Short stories, Travel and Health Information
Over the past month I have been seeing at first hand just how bad the crisis in Sri Lanka is.
Travelling from place to place in motorised vehicles is virtually impossible, as there is hardly any fuel in the petrol sheds. Calling to book a taxi entails a wait of at least couple of hours. Long queues of cars, motor bicycles and three wheelers (the famous ‘tuk-tuks‘) line up patiently outside filling stations – with people patiently spending 24 to 72 hours in these queues just waiting for the bowers to come. The folk in these queues live in hope that shipments of fuel from overseas will come in the next two-three weeks.
And it is not just petrol and diesel that are unavailable .
In a land where households with piped gas are the exception rather than the rule, most people use cylinders of Liquified Petroleum (LP) gas -similar to those used for outdoor barbecues in western countries – for cooking. With no gas available, households as well as bakeries and restaurants have been forced to manage with firewood – or to simply stop cooking.
We Sri Lankans are well known, despite having had to face bad times over and over again during the past 75 years, for our resilience and for making the best of a bad situation. But the current situation is testing even the most optimistic and resilient of us. The people have been struggling to manage as best as they can with no petrol, no diesel, no cooking gas – and nothing but plenty of hot air from our useless politicians.
While there are many causes for the current fuel crisis (the COVID pandemic and the war in Europe have certainly contributed) the most obvious reasons are glaring incompetence, gross mismanagement and blatant corruption by our political leaders.
In third world countries from Argentina to Zimbabwe , Democracy as a form of government is simply a means to preserve and potentiate the power of the wealthy elite. Even when those from outside the pale manage to get elected to office, they soon become accustomed to tasting and enjoying the fruits of office – and before long they themselves become part of the ruling elite. In turn they then devote their efforts to remaining in power as long as possible and ensuring their spouses and progeny (if they have any) inherit their wealth and their politically sanctified income generating capacity.
Whether it is the Kirschners in Argentina, the Marcoses in the Phillipines or the Rajapakses in Sri Lanka, power is handed down from husband to wife, from older brother to younger brother, from father to child. Political office is considered to be a family’s right, ratified at the hustings by a gullible population of voters.
And the Rajapakses of Sri Lanka have epitomised what nepotism and corruption can do in a Third World country when allowed to go unchecked by a hoodwinked electorate. Until the end of last year, the president of Sri Lanka was Gotabhaya Rajapakse, a retired military officer. The Prime Minister was his older brother Mahinda Rajapakse while the Finance Minister was his younger brother Basil Rajapakse. The Minister of Irrigation was their eldest brother Chamal Rajapakse -while the Minister of Youth and Sports was Mahinda’s son Namal Rajapakse.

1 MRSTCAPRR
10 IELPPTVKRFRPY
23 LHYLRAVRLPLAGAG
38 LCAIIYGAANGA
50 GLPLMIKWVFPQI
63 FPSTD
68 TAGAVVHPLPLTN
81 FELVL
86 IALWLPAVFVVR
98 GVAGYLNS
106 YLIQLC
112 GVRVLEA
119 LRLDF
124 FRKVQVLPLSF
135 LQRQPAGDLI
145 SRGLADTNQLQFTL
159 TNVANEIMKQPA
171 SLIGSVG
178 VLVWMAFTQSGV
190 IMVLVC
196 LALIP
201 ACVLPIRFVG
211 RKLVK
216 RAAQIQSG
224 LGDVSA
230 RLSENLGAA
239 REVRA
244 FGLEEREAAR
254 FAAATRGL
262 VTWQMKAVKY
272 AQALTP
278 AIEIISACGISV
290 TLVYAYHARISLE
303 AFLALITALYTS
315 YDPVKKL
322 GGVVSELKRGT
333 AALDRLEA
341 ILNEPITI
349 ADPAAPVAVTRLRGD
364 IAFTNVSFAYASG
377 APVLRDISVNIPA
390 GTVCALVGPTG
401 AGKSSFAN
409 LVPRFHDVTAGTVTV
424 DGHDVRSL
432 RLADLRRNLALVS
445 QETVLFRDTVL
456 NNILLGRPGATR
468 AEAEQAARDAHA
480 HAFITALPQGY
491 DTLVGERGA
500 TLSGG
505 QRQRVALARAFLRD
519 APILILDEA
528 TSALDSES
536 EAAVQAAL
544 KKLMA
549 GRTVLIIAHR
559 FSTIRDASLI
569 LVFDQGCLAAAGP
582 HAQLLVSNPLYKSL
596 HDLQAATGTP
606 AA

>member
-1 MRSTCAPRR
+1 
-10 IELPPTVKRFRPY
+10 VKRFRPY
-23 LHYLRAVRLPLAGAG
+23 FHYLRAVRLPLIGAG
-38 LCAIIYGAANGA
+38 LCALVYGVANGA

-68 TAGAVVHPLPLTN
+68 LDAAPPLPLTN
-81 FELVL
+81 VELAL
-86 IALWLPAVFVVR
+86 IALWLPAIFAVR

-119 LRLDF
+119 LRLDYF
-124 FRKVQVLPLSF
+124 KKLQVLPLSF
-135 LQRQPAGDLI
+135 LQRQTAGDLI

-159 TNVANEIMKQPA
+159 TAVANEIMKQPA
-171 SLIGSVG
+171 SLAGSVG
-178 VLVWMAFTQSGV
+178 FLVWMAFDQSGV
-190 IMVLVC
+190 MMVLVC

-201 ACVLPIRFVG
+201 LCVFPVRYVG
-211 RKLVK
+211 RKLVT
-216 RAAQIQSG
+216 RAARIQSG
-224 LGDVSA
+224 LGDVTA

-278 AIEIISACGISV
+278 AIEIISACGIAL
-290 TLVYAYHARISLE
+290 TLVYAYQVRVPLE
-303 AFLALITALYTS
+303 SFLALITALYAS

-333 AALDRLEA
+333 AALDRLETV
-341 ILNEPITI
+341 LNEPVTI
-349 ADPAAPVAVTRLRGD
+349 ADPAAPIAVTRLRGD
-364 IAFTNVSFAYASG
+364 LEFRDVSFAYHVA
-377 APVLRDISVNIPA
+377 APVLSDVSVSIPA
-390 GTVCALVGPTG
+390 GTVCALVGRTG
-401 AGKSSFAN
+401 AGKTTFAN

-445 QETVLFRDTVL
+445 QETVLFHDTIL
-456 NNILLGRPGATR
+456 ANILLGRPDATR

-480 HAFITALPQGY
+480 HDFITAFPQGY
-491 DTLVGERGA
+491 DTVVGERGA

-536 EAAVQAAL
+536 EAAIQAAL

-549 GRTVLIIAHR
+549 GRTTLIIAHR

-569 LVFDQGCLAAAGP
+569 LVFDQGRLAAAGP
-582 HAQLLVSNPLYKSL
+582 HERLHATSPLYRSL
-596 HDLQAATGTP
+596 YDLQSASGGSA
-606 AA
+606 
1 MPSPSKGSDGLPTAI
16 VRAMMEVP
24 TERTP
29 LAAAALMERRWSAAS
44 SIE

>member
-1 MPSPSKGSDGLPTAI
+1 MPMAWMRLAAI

When a country has a cabinet of ministers with no less than FOUR brothers (plus a nephew) in it, one can hardly be surprised if the family does not come to look upon the land as their personal fiefdom – ripe for exploitation. And bleeding the country dry is exactly what the Rajapakses and their cronies have done – spending tax money as well as money obtained as loans and aid from other countries on useless projects. It appears that expensive infrastructure projects were selected, not for the wealth they would create for the country, but for the commissions and kickbacks they would generate for the politicians in charge of these projects.
Just one example will suffice: In 2018, the Sri Lankan Government approved the establishment of a Light Rail Project which would be constructed with the assistance of the Japanese government . This would have streamlined travel to and from the capital Colombo. In March 2019 the Government signed an agreement with the Japan International Co-operation Agency (JICA) for a loan to meet part of the cost of the Colombo LRT, the total project cost being estimated to be 246,641 billion yen (US$ 2.3bn).
Says Dr Dimantha de Silva, senior lecturer at the University of Moratuwa, this was a very worthwhile project – both from the point of view of Colombo’s present and future transport needs as well as the return on investment. The elevated track would have taken a good chunk of the city’s traffic during peak hours and would have created Rs.38 billion of economic benefit annually in terms of travel time savings and fuel cost savings.
The agreement was duly signed by the previous government – but after Rajapakse was elected president in November 2019, things changed. The project which would have modernised Colombo and greatly assisted commuters was abruptly cancelled by the Rajapakse government.
Cynics claim that the real reason for cancellation of the project was that the Japanese government was not prepared to pay the bribes requested by the new politicians in power wanted to allow the project to continue!
Today, July 9th, a massive protest is planned demanding the resignation of President Rajapakse. Protesters have been agitating for the past several months. Step by step, they have achieved the dismissal of the cabinet with its four Rajapakses in April, the resignation of the prime minster Mahinda Rajapakse in May – and now they are agitation for the resignation of the president Gotabhaya himself.
What is happening in Sri Lanka could be just the portend of things to come –a canary in the coalmine situation – in many other third world countries that have been buffeted by the pandemic, the deadly military invasions of food-producing and fuel-producing countries, and blatant corruption.